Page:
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Maybe it's time to limit Saquon Barkley's heavy workload

Maybe it's time to ease up on Giants rookie Saquon Barkley's snap-count burden and let him finish the season in a way that is really the most important: Healthy.

Saquon Barkley of the Giants carries the ball

Saquon Barkley of the Giants carries the ball against the Redskins at FedExField on Dec. 9 in Landover, Md. Photo Credit: Getty Images/Rob Carr

The one shining positive to come out of this disappointing season has been the development of Saquon Barkley. The rookie running back has given the Giants everything they dreamed he could provide when they selected him with the second overall pick in the spring, from on-field production to locker room and sideline leadership to off-the-field conduct.

His season was further honored on Tuesday evening when he was named to the NFC Pro Bowl team. He was the third-highest vote-getter in fan voting, which ended last week, and received the most votes of any non-quarterback in the NFL. Come February, he’s a favorite to win Offensive Rookie of the Year.

So maybe it’s time to make sure the one element they clearly have in place for any success they find in their immediate future doesn’t suffer a setback. Maybe it’s time to give the kid a break, ease up on his snap-count burden and let him finish the season in a way that really is the most important: Healthy.

That doesn’t mean Barkley should be swaddled in bubble wrap on the sideline, benched from playing in these last two games of the season. He’s still a rookie and he has some growth to achieve, and the only way that happens is on the field. He still has to experience playing a 16-game schedule, in the hopes that the coming schedules will provide even more games to play.

Don’t pull the plug on him. But definitely use the dimmer switch.  

His days of handling the kind of workload that he did on Sunday against the Titans, when he played every single offensive snap, should be over. He’s averaged 18.6 carries in the past six games since the bye week. When the Giants were still alive for a playoff berth, that was 18.6 opportunities for him to make something magical happen per game. Now, it’d just be 18.6 invitations for disaster.

The Giants have seen all they need to see from him. They know what they have. No more evaluation needs to take place.

There is nothing really left for him to accomplish. The rookie rushing record is out of reach, as is this season’s rushing title, which a week ago seemed like a possibility. He already holds the team rookie rushing record.

The Giants should get a good look at other options while they can. Wayne Gallman almost certainly will be part of the running backs room next season. The Giants should make sure they like what they have in him. They even could promote rookie Robert Martin from the practice squad. Just like how the Giants wanted to see what Kyle Lauletta could show them in game action last week — whether or not they were impressed by it — they should be taking advantage of these games to do the same at other key positions.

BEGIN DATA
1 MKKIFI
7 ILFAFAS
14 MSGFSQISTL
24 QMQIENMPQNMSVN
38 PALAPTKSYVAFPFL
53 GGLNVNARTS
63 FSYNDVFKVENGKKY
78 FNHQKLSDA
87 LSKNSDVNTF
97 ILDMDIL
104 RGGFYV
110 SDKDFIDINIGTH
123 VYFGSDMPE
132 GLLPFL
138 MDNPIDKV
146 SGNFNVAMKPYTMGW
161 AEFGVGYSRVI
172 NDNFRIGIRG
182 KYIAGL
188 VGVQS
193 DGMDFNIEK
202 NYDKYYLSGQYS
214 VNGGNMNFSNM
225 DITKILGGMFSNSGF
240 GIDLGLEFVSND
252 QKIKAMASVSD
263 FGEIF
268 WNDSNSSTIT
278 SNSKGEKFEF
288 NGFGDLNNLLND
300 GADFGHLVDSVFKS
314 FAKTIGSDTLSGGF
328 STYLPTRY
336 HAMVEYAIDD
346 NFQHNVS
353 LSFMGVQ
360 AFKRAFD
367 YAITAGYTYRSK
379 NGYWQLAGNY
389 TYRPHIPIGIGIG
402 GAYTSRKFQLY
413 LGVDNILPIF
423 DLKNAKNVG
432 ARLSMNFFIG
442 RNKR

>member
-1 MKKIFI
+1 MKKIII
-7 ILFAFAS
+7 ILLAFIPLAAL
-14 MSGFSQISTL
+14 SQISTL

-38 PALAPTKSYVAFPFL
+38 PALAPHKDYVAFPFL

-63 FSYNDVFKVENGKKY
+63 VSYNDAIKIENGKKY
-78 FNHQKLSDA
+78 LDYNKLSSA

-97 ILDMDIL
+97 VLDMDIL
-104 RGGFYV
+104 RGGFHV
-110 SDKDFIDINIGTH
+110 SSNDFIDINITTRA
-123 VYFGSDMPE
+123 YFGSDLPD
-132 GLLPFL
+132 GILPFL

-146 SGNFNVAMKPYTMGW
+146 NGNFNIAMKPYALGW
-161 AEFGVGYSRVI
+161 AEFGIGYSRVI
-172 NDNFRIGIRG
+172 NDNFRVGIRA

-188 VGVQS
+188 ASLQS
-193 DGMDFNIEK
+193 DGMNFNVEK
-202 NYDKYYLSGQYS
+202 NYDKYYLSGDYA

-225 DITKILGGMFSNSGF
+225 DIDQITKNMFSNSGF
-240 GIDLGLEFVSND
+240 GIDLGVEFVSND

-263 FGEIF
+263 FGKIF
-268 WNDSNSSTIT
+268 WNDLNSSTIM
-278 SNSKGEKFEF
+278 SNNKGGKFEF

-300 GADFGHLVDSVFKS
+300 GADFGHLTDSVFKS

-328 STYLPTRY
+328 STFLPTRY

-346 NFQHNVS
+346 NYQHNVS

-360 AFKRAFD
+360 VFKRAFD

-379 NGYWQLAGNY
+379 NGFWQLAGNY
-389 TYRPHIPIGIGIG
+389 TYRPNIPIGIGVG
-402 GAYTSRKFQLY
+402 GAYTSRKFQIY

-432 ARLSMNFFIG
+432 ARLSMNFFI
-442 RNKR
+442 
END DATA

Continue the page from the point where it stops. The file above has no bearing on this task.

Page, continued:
It’s unlikely the Giants will do this.

"The big picture is to win this game,” coach Pat Shurmur said on Monday. “Listen, this is a dangerous game at times, but guys are very competitive and they want to go out and play, and I think it’s important that guys that are healthy enough to play, play.”

Barkley undoubtedly would not want to be limited.

Sometimes, though, the smart play with guys who are healthy enough to play every snap should be to try to keep them that way. Especially when you are trying to rebuild a franchise around that one person.

Barkley has shown no signs of wear and tear through 14 games. If anything, he’s delivered more punishment than he’s absorbed. But it’s a freaky sport in which strange things happen from snap to snap.

The Giants caught flak for selecting a running back with the second overall pick in the draft, in part because of the lack of longevity that position typically has. While there are plenty of examples of long careers such as Adrian Peterson’s, even he missed almost the entire 2016 season because of a knee injury.

Subscribing to the theory that a running back has a finite number of hits in him, why waste any significant number of those in these final two games? It’d be like leasing a car and chewing through all the mileage in the first year. At the end, it costs you. If the Giants really feel like they are building toward next season and beyond, there’s no reason to have Barkley on the field in anything more than an early cameo role for the rest of this one.

Fortify the offensive line in the offseason through the draft and free agency and let Barkley’s next meaningful carries and heavy load come behind that improved unit in 2019. Because if he gets injured in the final two weeks of this season behind this offensive line, next year will be off to a terrible start before it even begins.

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